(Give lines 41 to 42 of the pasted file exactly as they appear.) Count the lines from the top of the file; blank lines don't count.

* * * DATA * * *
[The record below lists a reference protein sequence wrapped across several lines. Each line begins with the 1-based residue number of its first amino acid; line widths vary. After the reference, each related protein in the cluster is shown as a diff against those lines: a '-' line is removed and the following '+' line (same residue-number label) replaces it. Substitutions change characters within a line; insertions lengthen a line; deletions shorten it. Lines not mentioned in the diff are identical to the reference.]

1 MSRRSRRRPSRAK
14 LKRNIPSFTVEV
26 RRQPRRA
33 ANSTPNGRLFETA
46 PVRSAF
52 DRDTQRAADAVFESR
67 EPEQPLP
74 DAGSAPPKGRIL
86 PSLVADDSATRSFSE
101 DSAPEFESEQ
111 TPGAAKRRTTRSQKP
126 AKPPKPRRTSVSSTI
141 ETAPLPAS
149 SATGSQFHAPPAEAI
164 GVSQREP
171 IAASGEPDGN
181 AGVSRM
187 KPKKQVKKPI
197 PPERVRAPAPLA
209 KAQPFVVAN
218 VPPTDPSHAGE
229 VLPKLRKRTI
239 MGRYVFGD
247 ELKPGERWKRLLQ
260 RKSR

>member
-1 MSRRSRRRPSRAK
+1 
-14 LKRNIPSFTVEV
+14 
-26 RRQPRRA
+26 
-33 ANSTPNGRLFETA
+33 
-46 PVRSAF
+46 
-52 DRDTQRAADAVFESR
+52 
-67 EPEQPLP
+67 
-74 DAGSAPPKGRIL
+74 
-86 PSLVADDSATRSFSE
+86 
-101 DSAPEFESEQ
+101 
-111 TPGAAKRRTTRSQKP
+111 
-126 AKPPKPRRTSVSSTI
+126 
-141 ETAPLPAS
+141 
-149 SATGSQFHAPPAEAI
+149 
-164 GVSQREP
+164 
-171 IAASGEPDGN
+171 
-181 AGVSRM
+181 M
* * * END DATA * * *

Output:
+67 
-74 DAGSAPPKGRIL